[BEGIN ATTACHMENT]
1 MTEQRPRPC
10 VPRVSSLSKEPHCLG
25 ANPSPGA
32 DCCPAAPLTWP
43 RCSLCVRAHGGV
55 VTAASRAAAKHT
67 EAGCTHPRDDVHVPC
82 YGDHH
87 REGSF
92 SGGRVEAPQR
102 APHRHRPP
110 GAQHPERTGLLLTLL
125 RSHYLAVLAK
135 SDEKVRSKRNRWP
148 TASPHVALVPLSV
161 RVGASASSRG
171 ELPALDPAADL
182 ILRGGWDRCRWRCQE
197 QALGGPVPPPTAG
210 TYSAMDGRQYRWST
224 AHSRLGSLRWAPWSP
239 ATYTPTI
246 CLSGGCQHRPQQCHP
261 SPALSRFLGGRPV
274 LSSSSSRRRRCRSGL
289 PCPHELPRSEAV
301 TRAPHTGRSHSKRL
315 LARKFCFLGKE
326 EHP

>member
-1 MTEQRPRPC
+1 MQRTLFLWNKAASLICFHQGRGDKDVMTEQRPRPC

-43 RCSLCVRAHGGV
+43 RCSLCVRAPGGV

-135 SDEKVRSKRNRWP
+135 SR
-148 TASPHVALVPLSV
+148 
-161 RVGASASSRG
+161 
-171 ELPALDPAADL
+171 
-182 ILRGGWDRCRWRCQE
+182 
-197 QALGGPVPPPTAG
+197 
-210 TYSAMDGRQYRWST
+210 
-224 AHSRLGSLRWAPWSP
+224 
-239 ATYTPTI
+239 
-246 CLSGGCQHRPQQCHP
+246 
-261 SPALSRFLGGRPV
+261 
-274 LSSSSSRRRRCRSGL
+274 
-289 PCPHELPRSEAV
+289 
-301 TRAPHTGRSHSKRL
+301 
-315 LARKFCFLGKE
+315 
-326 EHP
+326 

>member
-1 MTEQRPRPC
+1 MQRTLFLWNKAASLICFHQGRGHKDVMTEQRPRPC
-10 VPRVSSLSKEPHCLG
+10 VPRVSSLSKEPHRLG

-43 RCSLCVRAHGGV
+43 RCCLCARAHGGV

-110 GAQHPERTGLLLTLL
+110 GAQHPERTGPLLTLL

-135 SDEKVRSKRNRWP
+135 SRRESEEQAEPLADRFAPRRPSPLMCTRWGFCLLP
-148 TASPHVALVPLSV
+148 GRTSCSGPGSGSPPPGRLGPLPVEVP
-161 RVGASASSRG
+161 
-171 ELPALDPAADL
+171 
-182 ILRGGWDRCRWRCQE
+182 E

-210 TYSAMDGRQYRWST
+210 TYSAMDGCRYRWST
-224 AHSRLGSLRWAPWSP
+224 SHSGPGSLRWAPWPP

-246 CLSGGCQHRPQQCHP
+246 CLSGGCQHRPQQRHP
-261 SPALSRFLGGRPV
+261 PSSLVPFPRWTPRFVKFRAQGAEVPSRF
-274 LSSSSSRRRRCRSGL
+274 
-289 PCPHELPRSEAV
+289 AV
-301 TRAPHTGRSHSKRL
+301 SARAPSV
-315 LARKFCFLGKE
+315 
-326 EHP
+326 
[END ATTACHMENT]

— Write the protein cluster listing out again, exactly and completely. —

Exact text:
1 MTEQRPRPC
10 VPRVSSLSKEPHCLG
25 ANPSPGA
32 DCCPAAPLTWP
43 RCSLCVRAHGGV
55 VTAASRAAAKHT
67 EAGCTHPRDDVHVPC
82 YGDHH
87 REGSF
92 SGGRVEAPQR
102 APHRHRPP
110 GAQHPERTGLLLTLL
125 RSHYLAVLAK
135 SDEKVRSKRNRWP
148 TASPHVALVPLSV
161 RVGASASSRG
171 ELPALDPAADL
182 ILRGGWDRCRWRCQE
197 QALGGPVPPPTAG
210 TYSAMDGRQYRWST
224 AHSRLGSLRWAPWSP
239 ATYTPTI
246 CLSGGCQHRPQQCHP
261 SPALSRFLGGRPV
274 LSSSSSRRRRCRSGL
289 PCPHELPRSEAV
301 TRAPHTGRSHSKRL
315 LARKFCFLGKE
326 EHP

>member
-1 MTEQRPRPC
+1 MQRTLFLWNKAASLICFHQGRGDKDVMTEQRPRPC

-43 RCSLCVRAHGGV
+43 RCSLCVRAPGGV

-135 SDEKVRSKRNRWP
+135 SR
-148 TASPHVALVPLSV
+148 
-161 RVGASASSRG
+161 
-171 ELPALDPAADL
+171 
-182 ILRGGWDRCRWRCQE
+182 
-197 QALGGPVPPPTAG
+197 
-210 TYSAMDGRQYRWST
+210 
-224 AHSRLGSLRWAPWSP
+224 
-239 ATYTPTI
+239 
-246 CLSGGCQHRPQQCHP
+246 
-261 SPALSRFLGGRPV
+261 
-274 LSSSSSRRRRCRSGL
+274 
-289 PCPHELPRSEAV
+289 
-301 TRAPHTGRSHSKRL
+301 
-315 LARKFCFLGKE
+315 
-326 EHP
+326 

>member
-1 MTEQRPRPC
+1 MQRTLFLWNKAASLICFHQGRGHKDVMTEQRPRPC
-10 VPRVSSLSKEPHCLG
+10 VPRVSSLSKEPHRLG

-43 RCSLCVRAHGGV
+43 RCCLCARAHGGV

-110 GAQHPERTGLLLTLL
+110 GAQHPERTGPLLTLL

-135 SDEKVRSKRNRWP
+135 SRRESEEQAEPLADRFAPRRPSPLMCTRWGFCLLP
-148 TASPHVALVPLSV
+148 GRTSCSGPGSGSPPPGRLGPLPVEVP
-161 RVGASASSRG
+161 
-171 ELPALDPAADL
+171 
-182 ILRGGWDRCRWRCQE
+182 E

-210 TYSAMDGRQYRWST
+210 TYSAMDGCRYRWST
-224 AHSRLGSLRWAPWSP
+224 SHSGPGSLRWAPWPP

-246 CLSGGCQHRPQQCHP
+246 CLSGGCQHRPQQRHP
-261 SPALSRFLGGRPV
+261 PSSLVPFPRWTPRFVKFRAQGAEVPSRF
-274 LSSSSSRRRRCRSGL
+274 
-289 PCPHELPRSEAV
+289 AV
-301 TRAPHTGRSHSKRL
+301 SARAPSV
-315 LARKFCFLGKE
+315 
-326 EHP
+326 